Blog: Refugee Integration – The Importance of ESOL
In this blog, Diana Sutton from The Bell Foundation considers the importance of ESOL for supporting new arrivals into the UK, following the publication of the final evaluation of the Wellbeing and Work for Refugee Integration project.
Key sections in this article:
- ESOL is a critical enabler
- The provision of sector-specific ESOL is key
- Funding remains a considerable challenge
- Find out more
Recently, refugees from locations such as Afghanistan, Hong Kong, and Ukraine, have been welcomed across the UK – individuals forced to leave their home countries, often in dangerous and traumatic circumstances, in search of safety and security.
For many new arrivals into the UK, their journey is far from over. Faced with an unfamiliar culture, system, and for many, language, how to integrate, find work, and settle in the UK is an important next step. It is, therefore, key that support is made available to make this process as smooth as possible.
This is a main finding from the evaluation of the Wellbeing and Work for Refugee Integration (WW4RI) project, published in September with funding from The Bell Foundation.
The WW4RI project, led by the East of England Local Government Association’s Strategic Migration Partnership, provides support to refugees across three strands. These include employment, wellbeing, and language and skills, which we will focus on here.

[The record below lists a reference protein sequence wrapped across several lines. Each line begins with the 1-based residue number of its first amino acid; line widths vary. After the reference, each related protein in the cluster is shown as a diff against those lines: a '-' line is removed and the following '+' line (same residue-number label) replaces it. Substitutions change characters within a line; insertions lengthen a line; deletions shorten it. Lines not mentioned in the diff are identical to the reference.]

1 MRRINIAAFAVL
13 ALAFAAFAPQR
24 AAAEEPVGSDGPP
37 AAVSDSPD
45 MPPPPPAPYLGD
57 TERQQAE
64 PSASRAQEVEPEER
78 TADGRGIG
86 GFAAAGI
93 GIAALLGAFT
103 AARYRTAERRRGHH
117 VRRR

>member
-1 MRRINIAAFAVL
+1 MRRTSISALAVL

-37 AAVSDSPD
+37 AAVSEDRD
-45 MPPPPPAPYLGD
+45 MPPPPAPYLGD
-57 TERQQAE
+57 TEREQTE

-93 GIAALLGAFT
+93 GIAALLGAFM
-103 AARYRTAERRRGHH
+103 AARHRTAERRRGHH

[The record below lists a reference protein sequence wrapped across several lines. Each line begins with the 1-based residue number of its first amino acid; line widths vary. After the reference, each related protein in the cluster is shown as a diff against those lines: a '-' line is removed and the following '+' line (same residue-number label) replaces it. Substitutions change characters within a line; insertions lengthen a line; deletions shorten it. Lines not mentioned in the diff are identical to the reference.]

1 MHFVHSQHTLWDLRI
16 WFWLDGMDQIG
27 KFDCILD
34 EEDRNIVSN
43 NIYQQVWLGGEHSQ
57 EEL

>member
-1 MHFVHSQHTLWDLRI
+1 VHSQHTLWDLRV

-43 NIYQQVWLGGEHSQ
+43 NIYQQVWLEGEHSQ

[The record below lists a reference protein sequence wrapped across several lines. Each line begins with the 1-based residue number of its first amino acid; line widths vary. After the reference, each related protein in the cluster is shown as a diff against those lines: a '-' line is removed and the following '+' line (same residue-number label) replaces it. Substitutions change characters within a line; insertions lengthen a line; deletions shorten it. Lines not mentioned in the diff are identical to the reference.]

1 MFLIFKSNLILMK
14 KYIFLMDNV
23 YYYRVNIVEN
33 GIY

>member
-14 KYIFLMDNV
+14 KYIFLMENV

The project demonstrates the importance of tailored support. Firstly, for improving mental health and wellbeing, key to helping refugees move forward with their lives. As a result of the support they received, including access to a therapist, participants reported improvements in areas such as anxiety, unwanted memories and difficulties sleeping. Also, for achieving positive employment outcomes, and ultimately, for enabling the successful integration of refugees.
ESOL is a critical enabler
As the WW4RI project shows, language support or English for Speakers of Other Languages (ESOL) is a critical enabler. It is key to boosting confidence, to facilitating everyday tasks, and a tool through which speakers of English as second or additional language (ESL) can achieve their personal and professional aspirations.
Following the ESOL support provided by WW4RI, almost three-quarters of participants reported that their English proficiency had improved, with an average increase in rated language skills of 63%. This not only contributed to increased confidence and feelings of independence amongst participants, they were also able to build ‘social bridges’ with their local communities and establish vital links with institutions, including in education and healthcare.
One participant commented that:
“Speaking English has really helped. I can now communicate fully with others and do things on my own. I can go shopping. I am more confident and do whatever I need to do.”
Another participant stated that:
“I have been making friends from the course, with two or three people from Afghanistan. I now attend a football club, so I make many friends there from all backgrounds, the (ESOL) courses also helped me with this.”
ESOL, for many, is a vital stepping-stone towards obtaining employment or progressing in education. Indeed, many participants reported that their employment skills had been enhanced by participation in the project and the language support it provided.